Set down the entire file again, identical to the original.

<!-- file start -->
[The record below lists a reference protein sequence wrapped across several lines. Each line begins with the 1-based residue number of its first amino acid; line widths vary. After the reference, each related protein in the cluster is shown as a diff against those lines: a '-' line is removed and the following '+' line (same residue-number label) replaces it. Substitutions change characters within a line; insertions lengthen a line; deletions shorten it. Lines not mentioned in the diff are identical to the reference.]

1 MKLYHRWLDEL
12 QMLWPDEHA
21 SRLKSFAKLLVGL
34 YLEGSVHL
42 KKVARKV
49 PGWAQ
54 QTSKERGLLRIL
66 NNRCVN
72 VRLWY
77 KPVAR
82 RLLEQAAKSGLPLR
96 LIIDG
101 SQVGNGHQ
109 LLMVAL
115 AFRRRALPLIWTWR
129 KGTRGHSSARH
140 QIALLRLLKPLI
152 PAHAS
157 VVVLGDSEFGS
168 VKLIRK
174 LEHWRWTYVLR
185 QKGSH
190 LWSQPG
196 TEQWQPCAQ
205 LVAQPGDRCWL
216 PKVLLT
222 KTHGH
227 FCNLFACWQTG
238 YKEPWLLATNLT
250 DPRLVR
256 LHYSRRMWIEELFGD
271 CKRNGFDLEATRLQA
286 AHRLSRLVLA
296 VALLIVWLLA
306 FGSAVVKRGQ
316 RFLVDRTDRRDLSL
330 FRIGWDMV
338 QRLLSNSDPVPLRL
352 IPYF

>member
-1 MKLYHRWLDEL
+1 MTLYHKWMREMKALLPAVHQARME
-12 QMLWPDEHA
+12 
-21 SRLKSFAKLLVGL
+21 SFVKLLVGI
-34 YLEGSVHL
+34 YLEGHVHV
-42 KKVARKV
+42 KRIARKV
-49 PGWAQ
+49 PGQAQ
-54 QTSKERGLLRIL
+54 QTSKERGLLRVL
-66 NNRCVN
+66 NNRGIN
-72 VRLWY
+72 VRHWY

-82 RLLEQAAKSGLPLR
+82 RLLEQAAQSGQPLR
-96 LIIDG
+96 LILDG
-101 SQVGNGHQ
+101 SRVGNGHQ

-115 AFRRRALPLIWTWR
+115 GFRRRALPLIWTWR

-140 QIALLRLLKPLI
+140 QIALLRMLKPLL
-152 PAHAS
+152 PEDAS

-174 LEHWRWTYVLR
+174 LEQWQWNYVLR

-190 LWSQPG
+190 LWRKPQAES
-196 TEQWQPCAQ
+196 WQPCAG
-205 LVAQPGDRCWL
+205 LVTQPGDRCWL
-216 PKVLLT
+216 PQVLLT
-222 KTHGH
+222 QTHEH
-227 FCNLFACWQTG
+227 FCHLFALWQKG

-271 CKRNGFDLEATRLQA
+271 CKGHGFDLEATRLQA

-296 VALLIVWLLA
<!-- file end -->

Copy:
[The record below lists a reference protein sequence wrapped across several lines. Each line begins with the 1-based residue number of its first amino acid; line widths vary. After the reference, each related protein in the cluster is shown as a diff against those lines: a '-' line is removed and the following '+' line (same residue-number label) replaces it. Substitutions change characters within a line; insertions lengthen a line; deletions shorten it. Lines not mentioned in the diff are identical to the reference.]

1 MKLYHRWLDEL
12 QMLWPDEHA
21 SRLKSFAKLLVGL
34 YLEGSVHL
42 KKVARKV
49 PGWAQ
54 QTSKERGLLRIL
66 NNRCVN
72 VRLWY
77 KPVAR
82 RLLEQAAKSGLPLR
96 LIIDG
101 SQVGNGHQ
109 LLMVAL
115 AFRRRALPLIWTWR
129 KGTRGHSSARH
140 QIALLRLLKPLI
152 PAHAS
157 VVVLGDSEFGS
168 VKLIRK
174 LEHWRWTYVLR
185 QKGSH
190 LWSQPG
196 TEQWQPCAQ
205 LVAQPGDRCWL
216 PKVLLT
222 KTHGH
227 FCNLFACWQTG
238 YKEPWLLATNLT
250 DPRLVR
256 LHYSRRMWIEELFGD
271 CKRNGFDLEATRLQA
286 AHRLSRLVLA
296 VALLIVWLLA
306 FGSAVVKRGQ
316 RFLVDRTDRRDLSL
330 FRIGWDMV
338 QRLLSNSDPVPLRL
352 IPYF

>member
-1 MKLYHRWLDEL
+1 MTLYHKWMREMKALLPAVHQARME
-12 QMLWPDEHA
+12 
-21 SRLKSFAKLLVGL
+21 SFVKLLVGI
-34 YLEGSVHL
+34 YLEGHVHV
-42 KKVARKV
+42 KRIARKV
-49 PGWAQ
+49 PGQAQ
-54 QTSKERGLLRIL
+54 QTSKERGLLRVL
-66 NNRCVN
+66 NNRGIN
-72 VRLWY
+72 VRHWY

-82 RLLEQAAKSGLPLR
+82 RLLEQAAQSGQPLR
-96 LIIDG
+96 LILDG
-101 SQVGNGHQ
+101 SRVGNGHQ

-115 AFRRRALPLIWTWR
+115 GFRRRALPLIWTWR

-140 QIALLRLLKPLI
+140 QIALLRMLKPLL
-152 PAHAS
+152 PEDAS

-174 LEHWRWTYVLR
+174 LEQWQWNYVLR

-190 LWSQPG
+190 LWRKPQAES
-196 TEQWQPCAQ
+196 WQPCAG
-205 LVAQPGDRCWL
+205 LVTQPGDRCWL
-216 PKVLLT
+216 PQVLLT
-222 KTHGH
+222 QTHEH
-227 FCNLFACWQTG
+227 FCHLFALWQKG

-271 CKRNGFDLEATRLQA
+271 CKGHGFDLEATRLQA

-296 VALLIVWLLA